Hawaii Employment Law Decisions April 2 to April 8, 2017 – Jeffrey S. Harris

U.S. Supreme Court

Ninth Circuit improperly reviewed District Court’s decision to quash an EEOC subpoena in discrimination investigation.  District Court quashed EEOC subpoenas seeking pedigree information (names, Social Security numbers, addresses and telephone numbers) of all employees asked to take physical examination in investigation of charge by employee who returned from maternity leave, failed three times and was fired.   Supreme Court explained proper standard of review was abuse of discretion rather than de novo, because whether to enforce the subpoena was case specific and more amenable to district court experience.  McLane Co. v. EEOC, 197 L.Ed. 2d 500, 2017 U.S. LEXIS 2327 (April 3, 2017).

U.S. District Court, District of Hawaii

District Court denied motion to dismiss disability discrimination and retaliation complaint because complaint sufficiently alleged employee was qualified individual with a disability and employer failed to provide him a reasonable accommodation or engage in interactive process.  The court could not determine whether employee exhausted remedies for retaliation claim, because the complaint did not describe content of the employee’s charge.  Jamile v. Island Movers, Inc., 2017 U.S. Dist. LEXIS 53653 (D. Haw. April 7, 2017).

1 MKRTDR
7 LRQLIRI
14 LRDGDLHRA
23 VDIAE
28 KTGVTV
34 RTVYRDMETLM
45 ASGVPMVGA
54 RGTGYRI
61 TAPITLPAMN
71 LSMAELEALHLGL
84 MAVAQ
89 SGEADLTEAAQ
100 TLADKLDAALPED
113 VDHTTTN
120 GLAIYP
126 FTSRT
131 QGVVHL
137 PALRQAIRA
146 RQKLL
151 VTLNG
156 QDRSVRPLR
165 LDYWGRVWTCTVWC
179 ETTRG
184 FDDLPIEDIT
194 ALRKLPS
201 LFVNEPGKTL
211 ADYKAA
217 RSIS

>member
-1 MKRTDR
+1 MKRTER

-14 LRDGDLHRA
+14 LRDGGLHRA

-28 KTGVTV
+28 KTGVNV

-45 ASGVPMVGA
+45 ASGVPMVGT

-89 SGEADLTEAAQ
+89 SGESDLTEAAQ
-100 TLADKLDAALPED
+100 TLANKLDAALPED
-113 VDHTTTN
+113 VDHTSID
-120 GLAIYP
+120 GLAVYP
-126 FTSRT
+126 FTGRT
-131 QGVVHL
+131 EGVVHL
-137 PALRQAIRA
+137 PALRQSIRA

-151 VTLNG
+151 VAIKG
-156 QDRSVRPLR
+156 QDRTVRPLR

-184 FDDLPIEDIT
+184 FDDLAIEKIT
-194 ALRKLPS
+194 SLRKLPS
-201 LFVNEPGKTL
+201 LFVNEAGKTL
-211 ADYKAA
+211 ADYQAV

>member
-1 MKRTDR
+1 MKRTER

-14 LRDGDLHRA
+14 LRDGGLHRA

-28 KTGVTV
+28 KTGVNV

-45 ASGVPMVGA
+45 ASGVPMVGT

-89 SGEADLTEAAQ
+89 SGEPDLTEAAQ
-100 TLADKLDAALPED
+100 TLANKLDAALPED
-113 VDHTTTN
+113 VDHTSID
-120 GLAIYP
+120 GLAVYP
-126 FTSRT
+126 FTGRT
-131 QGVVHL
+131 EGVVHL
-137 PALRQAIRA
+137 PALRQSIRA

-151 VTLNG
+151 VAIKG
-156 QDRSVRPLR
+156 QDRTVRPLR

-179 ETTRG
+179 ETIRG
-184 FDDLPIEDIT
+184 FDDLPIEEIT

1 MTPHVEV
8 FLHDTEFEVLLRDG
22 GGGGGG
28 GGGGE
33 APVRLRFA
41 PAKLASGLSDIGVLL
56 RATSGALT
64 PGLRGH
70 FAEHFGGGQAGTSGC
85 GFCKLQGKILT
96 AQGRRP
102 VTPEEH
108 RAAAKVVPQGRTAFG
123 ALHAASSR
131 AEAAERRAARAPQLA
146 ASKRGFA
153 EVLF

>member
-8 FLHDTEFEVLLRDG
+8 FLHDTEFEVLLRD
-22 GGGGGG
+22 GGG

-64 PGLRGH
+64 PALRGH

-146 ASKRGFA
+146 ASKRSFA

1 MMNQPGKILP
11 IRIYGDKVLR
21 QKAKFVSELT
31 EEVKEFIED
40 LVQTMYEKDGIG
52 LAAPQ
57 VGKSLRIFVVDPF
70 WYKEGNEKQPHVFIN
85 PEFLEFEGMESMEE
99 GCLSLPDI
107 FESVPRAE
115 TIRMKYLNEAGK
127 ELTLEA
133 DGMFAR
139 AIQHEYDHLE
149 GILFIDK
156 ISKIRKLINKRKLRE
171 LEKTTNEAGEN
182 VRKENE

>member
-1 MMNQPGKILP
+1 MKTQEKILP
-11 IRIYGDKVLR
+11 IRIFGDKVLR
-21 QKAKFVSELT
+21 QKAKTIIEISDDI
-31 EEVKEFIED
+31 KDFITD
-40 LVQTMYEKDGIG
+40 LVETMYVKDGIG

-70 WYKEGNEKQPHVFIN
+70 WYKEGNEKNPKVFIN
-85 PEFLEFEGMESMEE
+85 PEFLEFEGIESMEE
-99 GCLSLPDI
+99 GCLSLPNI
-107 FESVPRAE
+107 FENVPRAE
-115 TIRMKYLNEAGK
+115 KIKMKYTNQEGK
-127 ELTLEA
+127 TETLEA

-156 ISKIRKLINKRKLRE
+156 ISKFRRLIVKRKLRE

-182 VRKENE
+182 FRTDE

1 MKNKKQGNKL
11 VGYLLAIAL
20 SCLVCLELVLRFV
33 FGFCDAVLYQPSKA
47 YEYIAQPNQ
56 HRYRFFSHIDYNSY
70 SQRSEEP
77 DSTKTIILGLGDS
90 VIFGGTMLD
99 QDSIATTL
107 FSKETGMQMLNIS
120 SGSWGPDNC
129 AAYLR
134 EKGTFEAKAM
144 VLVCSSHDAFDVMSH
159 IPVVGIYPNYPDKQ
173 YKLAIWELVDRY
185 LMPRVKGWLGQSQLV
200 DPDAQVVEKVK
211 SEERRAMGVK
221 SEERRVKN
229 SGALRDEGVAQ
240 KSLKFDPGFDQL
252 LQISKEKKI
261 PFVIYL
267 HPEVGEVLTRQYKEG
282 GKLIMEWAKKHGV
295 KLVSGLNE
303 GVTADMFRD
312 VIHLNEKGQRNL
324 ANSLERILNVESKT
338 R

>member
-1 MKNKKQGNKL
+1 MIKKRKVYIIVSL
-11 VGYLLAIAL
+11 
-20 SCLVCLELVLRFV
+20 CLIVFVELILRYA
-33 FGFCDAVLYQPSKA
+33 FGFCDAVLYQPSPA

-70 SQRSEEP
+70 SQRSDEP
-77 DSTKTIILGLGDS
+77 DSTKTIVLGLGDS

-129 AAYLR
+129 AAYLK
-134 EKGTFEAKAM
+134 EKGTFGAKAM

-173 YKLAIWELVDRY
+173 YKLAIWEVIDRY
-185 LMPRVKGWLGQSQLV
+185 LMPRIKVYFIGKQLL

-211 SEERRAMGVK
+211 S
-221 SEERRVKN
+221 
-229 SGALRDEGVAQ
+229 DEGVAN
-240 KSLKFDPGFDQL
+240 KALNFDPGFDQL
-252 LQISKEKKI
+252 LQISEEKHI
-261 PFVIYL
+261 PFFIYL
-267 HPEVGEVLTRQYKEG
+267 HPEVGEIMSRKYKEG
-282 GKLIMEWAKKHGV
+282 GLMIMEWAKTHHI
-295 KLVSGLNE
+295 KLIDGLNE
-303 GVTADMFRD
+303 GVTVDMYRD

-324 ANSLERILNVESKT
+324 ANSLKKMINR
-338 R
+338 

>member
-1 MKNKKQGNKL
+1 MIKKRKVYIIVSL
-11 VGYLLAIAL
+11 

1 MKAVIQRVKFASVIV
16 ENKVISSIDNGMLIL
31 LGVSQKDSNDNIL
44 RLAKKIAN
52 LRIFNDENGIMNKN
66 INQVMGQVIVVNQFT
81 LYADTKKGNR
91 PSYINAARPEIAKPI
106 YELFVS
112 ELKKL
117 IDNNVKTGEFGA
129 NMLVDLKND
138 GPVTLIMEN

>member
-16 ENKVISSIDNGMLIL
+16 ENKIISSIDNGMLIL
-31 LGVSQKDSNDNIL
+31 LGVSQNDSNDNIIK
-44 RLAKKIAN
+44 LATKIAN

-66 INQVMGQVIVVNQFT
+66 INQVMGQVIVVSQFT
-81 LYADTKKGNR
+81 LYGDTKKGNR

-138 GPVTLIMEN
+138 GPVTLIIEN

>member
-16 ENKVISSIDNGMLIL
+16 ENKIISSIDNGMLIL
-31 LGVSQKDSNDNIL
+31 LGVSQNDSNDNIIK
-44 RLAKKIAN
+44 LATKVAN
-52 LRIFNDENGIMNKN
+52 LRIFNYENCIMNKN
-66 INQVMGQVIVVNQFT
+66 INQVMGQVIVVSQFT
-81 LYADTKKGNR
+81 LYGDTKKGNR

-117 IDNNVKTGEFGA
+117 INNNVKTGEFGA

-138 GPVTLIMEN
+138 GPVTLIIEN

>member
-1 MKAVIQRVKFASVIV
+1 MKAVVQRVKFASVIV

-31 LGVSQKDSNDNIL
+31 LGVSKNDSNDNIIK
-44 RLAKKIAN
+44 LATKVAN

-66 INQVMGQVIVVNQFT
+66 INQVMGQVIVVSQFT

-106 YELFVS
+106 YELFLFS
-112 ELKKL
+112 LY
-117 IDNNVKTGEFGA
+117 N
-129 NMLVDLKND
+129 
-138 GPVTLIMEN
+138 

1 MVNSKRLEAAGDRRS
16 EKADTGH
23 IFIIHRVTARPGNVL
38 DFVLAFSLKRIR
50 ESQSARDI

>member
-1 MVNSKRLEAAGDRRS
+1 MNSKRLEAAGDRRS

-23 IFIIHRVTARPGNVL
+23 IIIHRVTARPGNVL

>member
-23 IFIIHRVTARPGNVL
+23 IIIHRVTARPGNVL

District Court denied motion to dismiss disability discrimination complaint because allegation work injury restricted ability to lift over 10 pounds for four months sufficiently plead employee’s disability.  Allegations employee was hired, had no prior warnings and was performing satisfactorily sufficiently alleged employee was qualified. Allegation employee requested, was denied temporary light duty work and was terminated because he could not work without restrictions and because of his disability sufficiently alleged discrimination.  Mesi v. Hoskin & Muir, Inc., 2017 U.S. Dist. LEXIS 54009 (D. Haw. April 7, 2017).

Note: We analyze cases to learn rules the courts will follow or disappoint us if they don’t. Rules that the courts follow allow us to behave and provide explanations they accept. But competent advocates may limit the rules to the facts of the case where they are discussed, or expand rules by showing that differences in other cases are irrelevant.